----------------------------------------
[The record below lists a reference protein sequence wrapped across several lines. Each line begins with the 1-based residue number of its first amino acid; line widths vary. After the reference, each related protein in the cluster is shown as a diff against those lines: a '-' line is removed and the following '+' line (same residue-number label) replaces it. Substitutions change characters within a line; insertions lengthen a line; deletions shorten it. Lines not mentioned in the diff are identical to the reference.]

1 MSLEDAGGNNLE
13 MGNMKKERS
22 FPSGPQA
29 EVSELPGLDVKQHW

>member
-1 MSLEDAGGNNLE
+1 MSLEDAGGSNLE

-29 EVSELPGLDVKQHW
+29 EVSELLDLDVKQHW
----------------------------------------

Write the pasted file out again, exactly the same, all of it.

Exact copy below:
[The record below lists a reference protein sequence wrapped across several lines. Each line begins with the 1-based residue number of its first amino acid; line widths vary. After the reference, each related protein in the cluster is shown as a diff against those lines: a '-' line is removed and the following '+' line (same residue-number label) replaces it. Substitutions change characters within a line; insertions lengthen a line; deletions shorten it. Lines not mentioned in the diff are identical to the reference.]

1 MSLEDAGGNNLE
13 MGNMKKERS
22 FPSGPQA
29 EVSELPGLDVKQHW

>member
-1 MSLEDAGGNNLE
+1 MSLEDAGGSNLE

-29 EVSELPGLDVKQHW
+29 EVSELLDLDVKQHW